WASHINGTON, Sept 1 (Reuters) - The U.S. economy added more jobs than expected in August, but a rise in the unemployment rate to 3.8% and moderation in wage growth pointed to an easing in labor market conditions, which could bolster expectations that the Federal Reserve will not raise interest rates this month.
Nonfarm payrolls increased by 187,000 jobs last month, the Labor Department said in its closely watched employment report on Friday. Data for July was revised lower to show 157,000 jobs added instead of the previously reported 187,000.
The economy needs to create roughly 100,000 jobs per month to keep up with the increase in the working age population.
Economists polled by Reuters had forecast nonfarm payrolls increasing by 170,000 jobs last month. Striking Hollywood actors and the bankruptcy of a major trucking company had led economists to anticipate slower job growth in August.
A tendency for the initial payrolls count to be weaker in August before being subsequently revised higher in September and October, also factored into economists' expectations.
The Labor Department's Bureau of Labor Statistics, which compiles the employment report, had reported that there were almost 18,000 workers on strike during the period it gathered data for August's report, including 16,000 Screen Actors Guild-American Federation of Television and Radio Artists members.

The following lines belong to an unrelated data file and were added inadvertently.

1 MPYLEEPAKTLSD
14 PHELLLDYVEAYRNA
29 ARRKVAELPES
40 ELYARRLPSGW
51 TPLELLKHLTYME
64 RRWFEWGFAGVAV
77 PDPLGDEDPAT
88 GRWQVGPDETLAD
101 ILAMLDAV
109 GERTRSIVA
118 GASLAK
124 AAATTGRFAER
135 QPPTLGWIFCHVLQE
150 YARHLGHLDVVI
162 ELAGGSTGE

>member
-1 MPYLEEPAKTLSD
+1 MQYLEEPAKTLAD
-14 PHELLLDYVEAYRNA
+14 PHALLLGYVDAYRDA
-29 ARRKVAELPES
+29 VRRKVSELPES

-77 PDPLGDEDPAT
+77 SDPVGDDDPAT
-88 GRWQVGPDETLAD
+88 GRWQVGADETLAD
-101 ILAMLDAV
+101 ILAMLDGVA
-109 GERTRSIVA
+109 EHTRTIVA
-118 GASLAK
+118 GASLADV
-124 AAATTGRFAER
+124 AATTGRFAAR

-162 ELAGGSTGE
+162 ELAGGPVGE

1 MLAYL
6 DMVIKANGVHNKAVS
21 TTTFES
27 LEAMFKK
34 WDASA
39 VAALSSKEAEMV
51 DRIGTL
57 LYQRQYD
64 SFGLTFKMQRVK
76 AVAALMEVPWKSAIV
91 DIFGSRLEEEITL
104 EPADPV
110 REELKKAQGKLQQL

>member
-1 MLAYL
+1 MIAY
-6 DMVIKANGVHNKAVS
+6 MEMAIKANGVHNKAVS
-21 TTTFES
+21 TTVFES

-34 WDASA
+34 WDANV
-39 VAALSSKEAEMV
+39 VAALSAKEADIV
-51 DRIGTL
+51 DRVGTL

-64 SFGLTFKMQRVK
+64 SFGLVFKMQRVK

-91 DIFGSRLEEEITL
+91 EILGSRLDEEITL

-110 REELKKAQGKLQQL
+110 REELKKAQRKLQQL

Yellow Corp trucking filed for Chapter 11 bankruptcy in early August, leaving about 30,000 workers unemployed.
Though demand for labor is slowing, some services businesses like restaurants, bars and hotels remain desperate for workers. Job openings dropped to the lowest level in nearly 2-1/2 years in July, the government reported this week.
The unemployment rate increased to 3.8% as more people entered the labor force, from 3.5% in July. It remains below the U.S. central bank's latest median estimate of 4.1% by the fourth quarter of this year.
Since March 2022, the Fed has raised its policy rate by 525 basis points to the current 5.25%-5.50% range.
Before the report, financial markets were expecting the central bank to leave its benchmark overnight interest rate unchanged at its Sept. 19-20 policy meeting, according to the CME Group's FedWatch Tool.
With the labor market loosening, wage growth slowed somewhat. Average hourly earnings rose 0.2% after increasing 0.4% in July. In the 12 months through August, wages advanced 4.3% after increasing 4.4% in July.
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